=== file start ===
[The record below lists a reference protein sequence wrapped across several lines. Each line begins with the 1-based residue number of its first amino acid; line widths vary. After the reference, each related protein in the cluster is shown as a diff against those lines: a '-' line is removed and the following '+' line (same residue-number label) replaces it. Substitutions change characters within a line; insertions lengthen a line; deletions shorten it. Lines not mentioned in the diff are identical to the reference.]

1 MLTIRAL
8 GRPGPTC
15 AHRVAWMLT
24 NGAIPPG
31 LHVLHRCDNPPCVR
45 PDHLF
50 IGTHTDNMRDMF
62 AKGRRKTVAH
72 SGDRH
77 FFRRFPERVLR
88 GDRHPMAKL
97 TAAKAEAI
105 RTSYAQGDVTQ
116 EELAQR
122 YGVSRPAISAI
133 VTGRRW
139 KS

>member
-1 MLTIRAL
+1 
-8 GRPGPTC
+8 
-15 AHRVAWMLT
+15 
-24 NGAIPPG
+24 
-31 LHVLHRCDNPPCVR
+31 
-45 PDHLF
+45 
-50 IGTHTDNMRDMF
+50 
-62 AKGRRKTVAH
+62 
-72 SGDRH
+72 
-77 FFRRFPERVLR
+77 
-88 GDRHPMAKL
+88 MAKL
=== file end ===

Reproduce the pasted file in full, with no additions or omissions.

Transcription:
[The record below lists a reference protein sequence wrapped across several lines. Each line begins with the 1-based residue number of its first amino acid; line widths vary. After the reference, each related protein in the cluster is shown as a diff against those lines: a '-' line is removed and the following '+' line (same residue-number label) replaces it. Substitutions change characters within a line; insertions lengthen a line; deletions shorten it. Lines not mentioned in the diff are identical to the reference.]

1 MLTIRAL
8 GRPGPTC
15 AHRVAWMLT
24 NGAIPPG
31 LHVLHRCDNPPCVR
45 PDHLF
50 IGTHTDNMRDMF
62 AKGRRKTVAH
72 SGDRH
77 FFRRFPERVLR
88 GDRHPMAKL
97 TAAKAEAI
105 RTSYAQGDVTQ
116 EELAQR
122 YGVSRPAISAI
133 VTGRRW
139 KS

>member
-1 MLTIRAL
+1 
-8 GRPGPTC
+8 
-15 AHRVAWMLT
+15 
-24 NGAIPPG
+24 
-31 LHVLHRCDNPPCVR
+31 
-45 PDHLF
+45 
-50 IGTHTDNMRDMF
+50 
-62 AKGRRKTVAH
+62 
-72 SGDRH
+72 
-77 FFRRFPERVLR
+77 
-88 GDRHPMAKL
+88 MAKL